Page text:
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Petrova's Turnaround, Stosur's Close Finish

Nadia Petrova battled back from 63 41 down to get past Sara Errani in a quarterfinal thriller.

Published September 27, 2012 12:00

Petrova's Turnaround, Stosur's Close Finish
Nadia Petrova

TOKYO, Japan - Quarterfinals Day at the Toray Pan Pacific Open began with a pair of absolute nail-biters, with Nadia Petrova and Samantha Stosur both moving through and setting up a semifinal clash at the Premier-level tournament.

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The No.17-seeded Petrova was the first of the pair to advance, though she had to pull off a Houdini act to do it - down 63 41 and double faulting to face a point for a 63 51 deficit, the Russian flipped the switch just in time, battling back to make it past No.6 seed Sara Errani in three grinding sets, 36 75 63.

"You never want to leave the court without giving everything you have, so even at a set and 4-1 down I still believed I could turn it around," Petrova said.

Petrova, who is currently ranked No.18 in the world but is a former World No.3, is through to her biggest WTA semifinal in three years, since Beijing in 2009.

The No.8-seeded Stosur defied a 1-10 head-to-head record against No.2 seed Maria Sharapova in the next match, mixing in spins and squash shots and rushing the net time and time again en route to a 64 76(10) win. Sharapova fought until the bitter end - Stosur originally led 64 53 and missed into the net on her first four match points - but it was fifth time lucky for the Australian, as Sharapova missed a forehand down the line wide on match point No.5.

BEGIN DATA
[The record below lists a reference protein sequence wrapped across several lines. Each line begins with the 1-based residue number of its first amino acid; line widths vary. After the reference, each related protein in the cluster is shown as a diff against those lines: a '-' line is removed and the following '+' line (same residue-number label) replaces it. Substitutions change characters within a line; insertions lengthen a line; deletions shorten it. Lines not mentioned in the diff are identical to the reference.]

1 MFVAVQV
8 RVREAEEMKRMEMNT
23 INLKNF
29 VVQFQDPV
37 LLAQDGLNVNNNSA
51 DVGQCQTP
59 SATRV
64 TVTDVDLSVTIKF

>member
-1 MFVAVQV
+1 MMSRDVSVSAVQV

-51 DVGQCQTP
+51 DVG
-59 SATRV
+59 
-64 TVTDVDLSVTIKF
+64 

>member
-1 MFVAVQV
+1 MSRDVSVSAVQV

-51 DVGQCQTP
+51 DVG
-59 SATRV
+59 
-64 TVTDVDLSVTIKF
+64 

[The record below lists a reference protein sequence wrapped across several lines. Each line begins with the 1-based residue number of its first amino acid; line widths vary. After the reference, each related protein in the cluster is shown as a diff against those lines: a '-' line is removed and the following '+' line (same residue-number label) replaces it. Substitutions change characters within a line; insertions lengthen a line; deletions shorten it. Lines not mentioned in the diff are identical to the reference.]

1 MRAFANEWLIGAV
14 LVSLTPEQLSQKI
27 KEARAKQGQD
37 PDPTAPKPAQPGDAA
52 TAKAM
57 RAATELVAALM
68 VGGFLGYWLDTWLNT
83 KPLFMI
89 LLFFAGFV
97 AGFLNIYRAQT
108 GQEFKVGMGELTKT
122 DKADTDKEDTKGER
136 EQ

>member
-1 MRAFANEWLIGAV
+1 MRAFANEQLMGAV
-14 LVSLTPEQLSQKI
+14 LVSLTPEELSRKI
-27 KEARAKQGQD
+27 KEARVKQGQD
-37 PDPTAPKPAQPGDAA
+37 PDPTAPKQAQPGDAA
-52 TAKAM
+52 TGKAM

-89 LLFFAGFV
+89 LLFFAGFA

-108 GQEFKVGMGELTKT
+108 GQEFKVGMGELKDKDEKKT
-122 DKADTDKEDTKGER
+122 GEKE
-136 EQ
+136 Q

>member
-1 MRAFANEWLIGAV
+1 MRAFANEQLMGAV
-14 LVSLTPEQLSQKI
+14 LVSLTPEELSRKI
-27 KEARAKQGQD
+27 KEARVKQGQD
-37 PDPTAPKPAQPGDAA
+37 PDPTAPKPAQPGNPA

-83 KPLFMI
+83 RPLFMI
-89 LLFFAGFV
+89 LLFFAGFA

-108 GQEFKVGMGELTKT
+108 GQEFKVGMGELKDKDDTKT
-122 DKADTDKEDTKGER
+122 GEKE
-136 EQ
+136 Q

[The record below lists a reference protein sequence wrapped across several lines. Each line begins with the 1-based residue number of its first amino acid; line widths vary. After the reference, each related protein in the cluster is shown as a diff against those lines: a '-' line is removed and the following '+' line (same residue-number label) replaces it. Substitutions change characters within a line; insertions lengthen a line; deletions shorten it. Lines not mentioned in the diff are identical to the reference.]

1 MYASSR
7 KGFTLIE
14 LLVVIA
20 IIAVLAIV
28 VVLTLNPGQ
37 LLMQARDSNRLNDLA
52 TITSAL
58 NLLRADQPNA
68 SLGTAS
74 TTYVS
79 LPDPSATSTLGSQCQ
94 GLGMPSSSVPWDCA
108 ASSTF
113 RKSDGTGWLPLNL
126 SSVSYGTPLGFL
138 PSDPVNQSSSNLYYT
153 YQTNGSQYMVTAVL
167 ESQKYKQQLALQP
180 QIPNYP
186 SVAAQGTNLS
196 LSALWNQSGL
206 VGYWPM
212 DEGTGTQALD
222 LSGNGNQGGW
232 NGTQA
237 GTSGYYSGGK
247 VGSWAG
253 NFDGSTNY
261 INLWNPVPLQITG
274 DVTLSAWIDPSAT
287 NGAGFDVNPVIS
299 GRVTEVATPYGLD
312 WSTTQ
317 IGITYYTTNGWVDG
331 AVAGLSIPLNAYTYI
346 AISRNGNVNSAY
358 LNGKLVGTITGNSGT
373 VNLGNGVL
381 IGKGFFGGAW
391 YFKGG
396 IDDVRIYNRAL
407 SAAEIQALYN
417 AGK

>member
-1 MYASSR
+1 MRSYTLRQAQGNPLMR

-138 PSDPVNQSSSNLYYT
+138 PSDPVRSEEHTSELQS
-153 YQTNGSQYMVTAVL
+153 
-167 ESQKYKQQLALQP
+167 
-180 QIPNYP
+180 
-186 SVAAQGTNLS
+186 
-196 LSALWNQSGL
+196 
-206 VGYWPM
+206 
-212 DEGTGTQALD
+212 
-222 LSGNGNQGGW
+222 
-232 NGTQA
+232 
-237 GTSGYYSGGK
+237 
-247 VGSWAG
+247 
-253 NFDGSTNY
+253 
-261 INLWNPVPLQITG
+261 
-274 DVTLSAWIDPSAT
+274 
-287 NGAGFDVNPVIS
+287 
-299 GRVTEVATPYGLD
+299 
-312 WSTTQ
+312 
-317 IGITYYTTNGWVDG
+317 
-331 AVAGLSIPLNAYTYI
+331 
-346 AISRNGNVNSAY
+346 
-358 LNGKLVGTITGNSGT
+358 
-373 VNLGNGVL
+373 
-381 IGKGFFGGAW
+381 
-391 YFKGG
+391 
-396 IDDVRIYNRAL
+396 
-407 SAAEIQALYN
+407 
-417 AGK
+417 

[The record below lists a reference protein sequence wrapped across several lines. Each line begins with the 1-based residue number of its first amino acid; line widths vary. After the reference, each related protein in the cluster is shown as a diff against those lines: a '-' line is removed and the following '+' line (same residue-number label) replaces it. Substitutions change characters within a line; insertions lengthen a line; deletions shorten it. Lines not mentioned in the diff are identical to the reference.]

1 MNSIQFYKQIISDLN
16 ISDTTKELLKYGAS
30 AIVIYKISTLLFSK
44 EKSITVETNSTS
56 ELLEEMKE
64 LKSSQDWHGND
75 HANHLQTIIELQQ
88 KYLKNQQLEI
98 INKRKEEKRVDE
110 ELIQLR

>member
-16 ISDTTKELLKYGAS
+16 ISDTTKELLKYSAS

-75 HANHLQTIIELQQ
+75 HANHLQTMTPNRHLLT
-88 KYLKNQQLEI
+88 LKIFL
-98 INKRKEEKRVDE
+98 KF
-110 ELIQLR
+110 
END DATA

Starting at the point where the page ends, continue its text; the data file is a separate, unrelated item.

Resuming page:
"I lost nine points in a row from 5-3 up in the second set, but I knew I had to turn it around and not let that continue," Stosur said in her on-court interview. "I had a good start in the tie-break and it really helped me forget about all of that.

"It was a close tie-break. I had some match points - if you miss a few in a row you think about it, but I stayed positive and kept going for it, and it paid off."

Stosur has now won seven of her last 11 matches against Top 2 players.

Petrova leads Stosur in their head-to-head series, 5-3, though Stosur has won three of the last four meetings - and the Australian's 76(5) 67(5) 75 win at the US Open last year was the longest recorded women's match ever at the US Open, lasting three hours and 16 minutes. Stosur went on to win that title.

"Nadia's one of those players who, when you play each other, you seem to bring out the best in each other every time," Stosur said. "She had a very good win today, but if I can play well and play close to my best, I've got a shot."

The third quarterfinal was scheduled to be No.1 seed Victoria Azarenka against No.5 seed Angelique Kerber, but it never took the court as Azarenka was forced to withdraw from the tournament because of dizziness.

"I wasn't feeling well before this tournament and had real trouble focusing on the court yesterday - today I hoped I'd feel better but unfortunately not," Azarenka said. "Maybe this is just the end of a long year where I've played a lot of matches. I'm not really sure what's wrong, but I'll have tests to see what it is.

"I'm very sorry to be withdrawing. I would have loved to go out on the court and shown my best tennis, but my health is the most important thing. I want to come back here next year and show some good tennis to the Japanese fans."

No.3 seed Agnieszka Radwanska rounded out the final four with a 64 63 win over No.10 seed Caroline Wozniacki in the last quarterfinal of the day.

And just like that, No.3-seeded defending champion Radwanska is the favorite for the title - the other semifinalists are seeded No.5, No.8 and No.17.

"Of course, but the others are playing very well at this tournament, so the ranking doesn't really matter at this point," she said. "This is the semifinals of a big tournament and I'm playing Top 10 players, so it's always very difficult."

Radwanska leads Kerber in their head-to-head series, 3-2.

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